By Earl Ofari Hutchinson
Author and Historian
More than seven decades after the end of World War II, why are we still so fascinated by it? On a primal level, World War II is the complete package. Violence, action, adventure, romance, drama, death defying feats, passions, race, gender, new inventions, crisis decision making, colorful personalities and leaders, evil personalities and leaders, horror, heroism, and a triumphant ending. It doesn’t get any better (or worse) in the realm of human experience.
World War II also serves to remind us what happens when a country is caught flatfooted and unprepared to respond to a crisis. The Pearl Harbor attack made clear that preparedness for a crisis is paramount. Failure to learn that lesson almost always leads to disaster. The 9/11 attack in 2001, first. Then twenty years after, the nation’s failure to prepare and have plans in place to combat the COVID Pandemic. In both cases, the U.S. paid a terrible price for its lack of preparedness as it did with Pearl Harbor.
It’s simplistic to say that World War II is a case of wanting to hang onto a feel-good, nostalgic past triumph. History is never past. It continues to repeat itself in many ways, and most importantly in many of the eternal issues–war and peace, violence and non-violence, authoritarian rule and democratic government, conservative and liberal ideology, civil liberties and national security, and terrorism and intervention.
Author and World War II expert Michael Bess says the war continues to challenge us to never lose sight of the nation’s principles and values:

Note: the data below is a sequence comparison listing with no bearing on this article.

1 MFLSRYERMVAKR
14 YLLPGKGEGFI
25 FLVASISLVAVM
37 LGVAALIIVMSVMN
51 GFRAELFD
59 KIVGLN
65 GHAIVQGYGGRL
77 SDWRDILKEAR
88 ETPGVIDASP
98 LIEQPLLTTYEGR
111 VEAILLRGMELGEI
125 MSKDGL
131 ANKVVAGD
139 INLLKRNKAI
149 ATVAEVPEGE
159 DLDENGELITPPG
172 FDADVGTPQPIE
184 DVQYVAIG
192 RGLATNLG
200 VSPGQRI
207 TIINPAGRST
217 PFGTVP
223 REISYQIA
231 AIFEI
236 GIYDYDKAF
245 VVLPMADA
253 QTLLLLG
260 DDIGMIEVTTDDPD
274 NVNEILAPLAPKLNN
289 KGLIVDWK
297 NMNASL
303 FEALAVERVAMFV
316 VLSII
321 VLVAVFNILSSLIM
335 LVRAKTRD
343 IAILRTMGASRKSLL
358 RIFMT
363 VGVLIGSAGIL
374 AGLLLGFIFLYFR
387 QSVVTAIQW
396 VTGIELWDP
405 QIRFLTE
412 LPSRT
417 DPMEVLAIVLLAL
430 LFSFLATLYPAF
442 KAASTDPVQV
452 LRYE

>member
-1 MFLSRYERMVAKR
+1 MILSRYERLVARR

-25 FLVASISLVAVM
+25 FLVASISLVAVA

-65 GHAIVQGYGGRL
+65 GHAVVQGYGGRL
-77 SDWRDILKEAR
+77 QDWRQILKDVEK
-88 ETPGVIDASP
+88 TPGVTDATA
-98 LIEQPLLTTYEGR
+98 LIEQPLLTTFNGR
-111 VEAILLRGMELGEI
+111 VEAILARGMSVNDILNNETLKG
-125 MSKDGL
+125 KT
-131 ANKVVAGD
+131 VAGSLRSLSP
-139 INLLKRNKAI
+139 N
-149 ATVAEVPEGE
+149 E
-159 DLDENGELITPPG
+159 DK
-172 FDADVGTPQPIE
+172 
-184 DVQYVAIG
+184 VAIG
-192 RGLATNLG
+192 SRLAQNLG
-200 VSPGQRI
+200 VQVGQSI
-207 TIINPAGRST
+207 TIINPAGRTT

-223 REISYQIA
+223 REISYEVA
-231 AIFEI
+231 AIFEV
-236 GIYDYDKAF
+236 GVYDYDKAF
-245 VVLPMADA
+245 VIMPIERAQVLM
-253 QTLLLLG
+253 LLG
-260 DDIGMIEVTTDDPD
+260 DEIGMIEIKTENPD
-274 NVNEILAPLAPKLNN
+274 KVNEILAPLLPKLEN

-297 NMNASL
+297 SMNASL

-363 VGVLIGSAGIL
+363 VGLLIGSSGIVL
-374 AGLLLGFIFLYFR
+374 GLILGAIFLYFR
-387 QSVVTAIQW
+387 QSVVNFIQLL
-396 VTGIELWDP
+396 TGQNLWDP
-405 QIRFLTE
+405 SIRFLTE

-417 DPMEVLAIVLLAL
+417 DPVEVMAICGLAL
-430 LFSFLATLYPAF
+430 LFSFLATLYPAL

The issue raised here is a vital one for any democratic society: how to balance a commitment to constitutional rights and liberties with the demands of security in wartime. The lesson of World War II, in this regard, is clear: take the long view; don’t get lost in the panic of the moment. In 1942, in the name of national security, we Americans seized a racially demarcated subset of our citizenry and threw them in the slammer. In both cases, the justification was the same: We are at war. We have to do this in order to survive. But this turned out not to be true. Not a single case of Japanese-American subversion was ever prosecuted during World War II.
History should be approached as a living, breathing organic day-to-day experience. The events of the past that continually influence, shape, and contain important lessons for the present and the future are perpetually invaluable. One of my favorites is nicely summed up on the University of People website:
Learn from the past and notice clear warning signs. We learn from past atrocities against groups of people, genocides, wars, and attacks. Through this collective suffering, we have learned to pay attention to the warning signs leading up to such atrocities. Society has been able to take these warning signs and fight against them when they see them in the present day. Knowing what events led up to these various wars helps us better influence our future.
Do “genocide,”, “atrocities,”, “wars,”, “attacks,” “collective suffering,” “warning signs,” “fight against them,” or “better influence our future,” sound familiar? The message is to be forewarned is to be forearmed. That’s the purpose of knowing and taking to heart the great lessons of, and from, the past. In the end the past is the present and the future.